First human trial of CRISPR gets US panel's nod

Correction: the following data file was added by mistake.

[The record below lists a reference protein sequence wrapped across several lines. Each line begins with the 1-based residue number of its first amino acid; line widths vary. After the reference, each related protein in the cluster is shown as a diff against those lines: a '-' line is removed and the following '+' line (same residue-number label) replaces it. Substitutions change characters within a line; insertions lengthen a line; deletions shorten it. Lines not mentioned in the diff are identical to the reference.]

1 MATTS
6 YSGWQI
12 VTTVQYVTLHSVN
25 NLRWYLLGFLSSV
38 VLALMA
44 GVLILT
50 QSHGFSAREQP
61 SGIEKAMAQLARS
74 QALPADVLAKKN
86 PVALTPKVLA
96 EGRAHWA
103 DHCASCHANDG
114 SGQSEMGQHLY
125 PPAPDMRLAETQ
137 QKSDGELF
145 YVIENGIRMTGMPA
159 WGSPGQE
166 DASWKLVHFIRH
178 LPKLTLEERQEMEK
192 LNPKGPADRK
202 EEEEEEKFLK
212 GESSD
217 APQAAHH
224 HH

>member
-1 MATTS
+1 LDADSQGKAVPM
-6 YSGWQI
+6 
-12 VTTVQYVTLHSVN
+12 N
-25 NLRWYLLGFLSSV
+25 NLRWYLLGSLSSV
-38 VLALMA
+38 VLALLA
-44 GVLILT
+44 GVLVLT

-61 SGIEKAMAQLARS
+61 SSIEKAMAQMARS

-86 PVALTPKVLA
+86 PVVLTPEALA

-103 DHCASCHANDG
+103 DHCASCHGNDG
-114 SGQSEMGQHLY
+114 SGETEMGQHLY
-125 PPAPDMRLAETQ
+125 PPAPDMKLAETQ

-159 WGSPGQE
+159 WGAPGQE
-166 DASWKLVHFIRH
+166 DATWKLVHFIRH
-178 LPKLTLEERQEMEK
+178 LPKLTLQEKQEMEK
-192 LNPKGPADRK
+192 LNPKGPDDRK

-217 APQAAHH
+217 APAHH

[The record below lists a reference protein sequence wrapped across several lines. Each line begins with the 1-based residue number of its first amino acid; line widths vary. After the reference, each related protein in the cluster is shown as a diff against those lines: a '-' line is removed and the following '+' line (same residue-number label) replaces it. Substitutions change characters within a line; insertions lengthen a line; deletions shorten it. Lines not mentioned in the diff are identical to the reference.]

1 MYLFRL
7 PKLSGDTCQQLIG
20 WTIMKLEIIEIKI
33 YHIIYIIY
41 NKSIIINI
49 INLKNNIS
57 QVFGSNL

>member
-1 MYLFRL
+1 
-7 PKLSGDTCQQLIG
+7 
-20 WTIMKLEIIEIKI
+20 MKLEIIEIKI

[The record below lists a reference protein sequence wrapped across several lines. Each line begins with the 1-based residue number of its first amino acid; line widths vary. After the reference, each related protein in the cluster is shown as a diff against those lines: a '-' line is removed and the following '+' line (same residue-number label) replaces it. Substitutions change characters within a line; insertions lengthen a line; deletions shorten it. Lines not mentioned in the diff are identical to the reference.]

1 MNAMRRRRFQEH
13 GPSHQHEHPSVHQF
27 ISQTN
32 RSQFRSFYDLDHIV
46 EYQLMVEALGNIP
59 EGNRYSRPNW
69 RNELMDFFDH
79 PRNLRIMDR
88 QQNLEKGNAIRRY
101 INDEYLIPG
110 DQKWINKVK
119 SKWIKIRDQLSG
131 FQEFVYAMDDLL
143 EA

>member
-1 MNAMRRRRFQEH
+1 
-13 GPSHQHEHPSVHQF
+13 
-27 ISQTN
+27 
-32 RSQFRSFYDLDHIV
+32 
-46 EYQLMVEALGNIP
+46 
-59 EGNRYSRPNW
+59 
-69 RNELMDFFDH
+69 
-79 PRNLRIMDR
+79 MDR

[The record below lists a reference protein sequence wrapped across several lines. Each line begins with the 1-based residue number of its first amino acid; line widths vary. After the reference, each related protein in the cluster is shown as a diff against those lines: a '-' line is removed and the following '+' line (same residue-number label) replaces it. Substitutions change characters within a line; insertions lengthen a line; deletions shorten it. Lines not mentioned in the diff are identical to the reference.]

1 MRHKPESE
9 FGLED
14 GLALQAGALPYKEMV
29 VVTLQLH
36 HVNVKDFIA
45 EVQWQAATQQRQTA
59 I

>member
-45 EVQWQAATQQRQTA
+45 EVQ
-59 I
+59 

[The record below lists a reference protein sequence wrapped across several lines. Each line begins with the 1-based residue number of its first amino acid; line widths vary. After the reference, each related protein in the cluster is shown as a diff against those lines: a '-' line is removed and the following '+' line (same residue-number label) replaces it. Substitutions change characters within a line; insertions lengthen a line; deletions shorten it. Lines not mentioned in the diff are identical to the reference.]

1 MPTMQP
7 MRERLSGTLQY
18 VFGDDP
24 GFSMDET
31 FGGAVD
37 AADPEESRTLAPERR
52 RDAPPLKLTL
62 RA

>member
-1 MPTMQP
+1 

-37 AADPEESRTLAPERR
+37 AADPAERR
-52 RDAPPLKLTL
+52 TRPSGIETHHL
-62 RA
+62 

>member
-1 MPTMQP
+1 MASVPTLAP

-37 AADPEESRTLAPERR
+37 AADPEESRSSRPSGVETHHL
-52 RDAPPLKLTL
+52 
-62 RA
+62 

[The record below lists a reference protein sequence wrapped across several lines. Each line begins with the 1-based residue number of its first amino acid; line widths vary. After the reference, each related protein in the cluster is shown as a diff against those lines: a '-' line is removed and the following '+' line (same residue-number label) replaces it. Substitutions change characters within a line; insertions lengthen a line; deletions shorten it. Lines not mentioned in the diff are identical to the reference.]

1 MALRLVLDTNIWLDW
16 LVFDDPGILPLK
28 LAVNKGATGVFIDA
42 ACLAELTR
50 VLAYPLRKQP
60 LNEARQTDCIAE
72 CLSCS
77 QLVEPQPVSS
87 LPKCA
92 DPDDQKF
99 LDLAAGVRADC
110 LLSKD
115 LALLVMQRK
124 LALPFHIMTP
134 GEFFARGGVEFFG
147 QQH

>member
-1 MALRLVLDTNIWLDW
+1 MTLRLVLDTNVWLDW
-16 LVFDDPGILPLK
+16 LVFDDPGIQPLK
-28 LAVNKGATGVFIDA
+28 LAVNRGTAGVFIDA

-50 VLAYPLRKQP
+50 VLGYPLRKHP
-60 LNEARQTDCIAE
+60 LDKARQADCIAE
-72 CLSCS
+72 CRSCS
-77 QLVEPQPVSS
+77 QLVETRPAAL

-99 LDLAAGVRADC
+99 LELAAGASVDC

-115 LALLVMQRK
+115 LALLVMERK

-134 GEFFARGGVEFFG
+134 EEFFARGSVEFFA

Washington: For a study designed to target three types of cancer, a US advisory panel has approved the first human use of the groundbreaking gene-editing technology CRISPR, media reports said. The proposed experiment is being funded by former Facebook President Sean Parker's new cancer institute. The experiment, proposed by researchers at the University of Pennsylvania, would use CRISPR-Cas9 technology to modify patients' own T cells to make them more effective in attacking melanoma, multiple myeloma and sarcoma, the Washington Post reported on Tuesday. The US National Institutes of Health's Recombinant DNA Advisory Committee approved the proposal.  The experiment still must be approved by the Food and Drug Administration, which regulates clinical trials, the report said. The Parker Institute for Cancer Immunotherapy aims to accelerate the development of breakthrough immune therapies capable of turning cancer into a curable disease by ensuring the coordination and collaboration of the field’s top researchers. The new study involves T cells - white blood cells essential for ridding the body of bacteria, malignancies and other invaders.